Agent Name

Nitrogen dioxide

CAS Number




Major Category

Toxic Gases & Vapors


Dinitrogen tetroxide; Dinitrogen tetroxide, liquefied; Nitrogen dioxide, liquefied; Nitrogen oxide; Nitrogen peroxide; Nitrogen peroxide, liquefied; Nitrogen tetroxide; Peroxyde d'azote; [CHEMINFO] UN1067




Yellowish-brown liquid or reddish-brown gas (above 70 degrees F) with a pungent, acrid odor; Note: In solid form (below 15 degrees F) it is found structurally as N2O4; [NIOSH]


Generated from high temperature combustion; a common indoor air pollutant (gas ranges, kerosene heaters and improperly vented gas space heaters); occupational exposures have occurred after oxyacetylene welding, after underground blasting in mining operations, and after entering freshly filled farm silos. Other activities associated with increased NO2 levels include: glassblowing; operating motor vehicles indoors (including ice skating rink resurfacing machines); manufacture of nitric acid, oxidized cellulose compounds, lacquers and dyes, rocket propellants, and fertilizers; brazing; metal cleaning; rayon and food bleaching; fire fighting. [Rom, p. 1467]


Silo-filler's disease is an acute condition caused by NO2. [Sullivan, p. 818] This often fatal disease occurs when farmers enter a silo 1 to 10 days after fresh silage has been stored. Like phosgene and ozone, it is less soluble that other irritant inhalants and more likely to cause severe pulmonary edema without the signs of severe upper respiratory injury. (See Comments for phosgene.) [LaDou, p. 563] NO2 poisoning may also cause methemoglobinemia. [Ford, p. 685] Blasting and diesel powered machines generate NO2 at levels of 0.02-0.8 ppm during tunnel construction. " . . . Cumulative exposure to nitrogen dioxide showed the strongest association with a decrease in FEV1 in both non-smokers, and ever smokers." Two studies of miners exposed to nitrogen dioxide at 0.02-0.1 ppm found no effect on lung function. [Reference #2] Heavier than air--accumulates in enclosed spaces; TLV Basis = lower respiratory tract irritant; [ACGIH] Nitrogen dioxide is fibrogenic to the lungs in the context of an acute inhalation exposure complicated by bronchiolitis obliterans.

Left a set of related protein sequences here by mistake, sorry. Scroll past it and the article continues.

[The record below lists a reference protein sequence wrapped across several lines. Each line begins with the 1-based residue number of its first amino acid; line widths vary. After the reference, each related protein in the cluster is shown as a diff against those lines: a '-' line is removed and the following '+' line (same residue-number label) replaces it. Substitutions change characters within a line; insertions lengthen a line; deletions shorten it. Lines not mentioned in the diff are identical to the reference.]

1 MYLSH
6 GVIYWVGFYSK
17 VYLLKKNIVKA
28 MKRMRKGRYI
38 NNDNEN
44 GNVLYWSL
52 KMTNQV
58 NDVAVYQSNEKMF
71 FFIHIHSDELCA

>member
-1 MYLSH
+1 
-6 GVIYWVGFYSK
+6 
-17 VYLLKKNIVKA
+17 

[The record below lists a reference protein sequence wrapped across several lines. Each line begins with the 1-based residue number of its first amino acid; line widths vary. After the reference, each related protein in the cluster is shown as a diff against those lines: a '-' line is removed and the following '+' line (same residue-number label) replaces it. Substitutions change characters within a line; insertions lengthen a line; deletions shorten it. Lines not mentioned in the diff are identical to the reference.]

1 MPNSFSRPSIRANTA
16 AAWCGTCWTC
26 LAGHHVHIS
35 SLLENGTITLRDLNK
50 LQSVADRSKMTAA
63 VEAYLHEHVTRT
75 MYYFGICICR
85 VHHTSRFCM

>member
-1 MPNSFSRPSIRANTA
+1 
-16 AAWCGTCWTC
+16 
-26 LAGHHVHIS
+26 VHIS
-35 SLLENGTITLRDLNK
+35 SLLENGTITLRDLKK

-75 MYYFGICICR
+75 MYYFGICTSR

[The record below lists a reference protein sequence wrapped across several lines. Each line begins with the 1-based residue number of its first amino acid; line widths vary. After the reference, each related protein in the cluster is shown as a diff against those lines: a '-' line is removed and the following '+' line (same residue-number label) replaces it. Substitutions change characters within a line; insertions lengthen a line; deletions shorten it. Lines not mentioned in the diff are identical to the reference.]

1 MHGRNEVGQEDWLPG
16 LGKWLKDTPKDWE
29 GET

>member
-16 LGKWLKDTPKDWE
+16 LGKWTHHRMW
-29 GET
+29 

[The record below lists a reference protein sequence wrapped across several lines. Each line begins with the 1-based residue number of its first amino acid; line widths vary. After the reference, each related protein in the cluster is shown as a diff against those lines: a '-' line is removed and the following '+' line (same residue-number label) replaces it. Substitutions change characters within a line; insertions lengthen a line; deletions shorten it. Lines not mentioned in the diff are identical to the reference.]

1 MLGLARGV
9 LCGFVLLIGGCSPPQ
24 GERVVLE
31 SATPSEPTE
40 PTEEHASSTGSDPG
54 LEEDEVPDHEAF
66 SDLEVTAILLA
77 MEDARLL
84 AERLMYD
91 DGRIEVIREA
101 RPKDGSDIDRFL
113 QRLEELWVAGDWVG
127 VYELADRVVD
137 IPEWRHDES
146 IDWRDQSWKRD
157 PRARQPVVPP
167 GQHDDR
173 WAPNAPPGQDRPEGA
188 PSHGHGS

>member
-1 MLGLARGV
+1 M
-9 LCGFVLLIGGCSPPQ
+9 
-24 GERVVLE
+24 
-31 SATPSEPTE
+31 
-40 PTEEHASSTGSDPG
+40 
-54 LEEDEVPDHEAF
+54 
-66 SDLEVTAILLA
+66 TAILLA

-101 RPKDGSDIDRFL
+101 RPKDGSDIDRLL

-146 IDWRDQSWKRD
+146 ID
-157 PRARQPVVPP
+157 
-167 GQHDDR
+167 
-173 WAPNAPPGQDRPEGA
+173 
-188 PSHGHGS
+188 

Reference Link

ATSDR Medical Management - Nitrogen oxides

Exposure Assessment
Skin Designation (ACGIH)

Insufficient data




0.2 ppm


Ceiling(OSHA) = 5 ppm


0.5 ppm


13 ppm

Excerpts from Documentation for IDLHs

It has been reported that 10 to 20 ppm has been mildly irritating [Patty 1963]. Exposure to 150 ppm or more (no time period given) has been reported to cause death from pulmonary edema [NRC 1979]. It has been predicted that 50% lethality would occur following exposure to 174 ppm for 1 hour [Book 1982].

Vapor Pressure

720 mm Hg

Odor Threshold Low

0.05 ppm

Odor Threshold High

0.14 ppm

Lethal Concentration

LC50 (rat) = 88 ppm/4H

Explanatory Notes

Odor threshold from AIHA (odor character = "bleach");

Reference Link

Cumulative exposure to dust and gases as determinants of lung function decline in tunnel construction workers.

Adverse Effects
Chronic Bronchitis


Toxic Pneumonitis





Methemoglobinemia, Secondary

ACGIH Carcinogen

Not Classifiable

Links to Other NLM Databases
Health Studies

Human Health Effects from Hazardous Substances Data Bank:

Toxicity Information


Chemical Information

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Biomedical References

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Related Information in HazMap

Occupational diseases associated with exposure to this agent:


Industrial Processes with risk of exposure:


Activities with risk of exposure: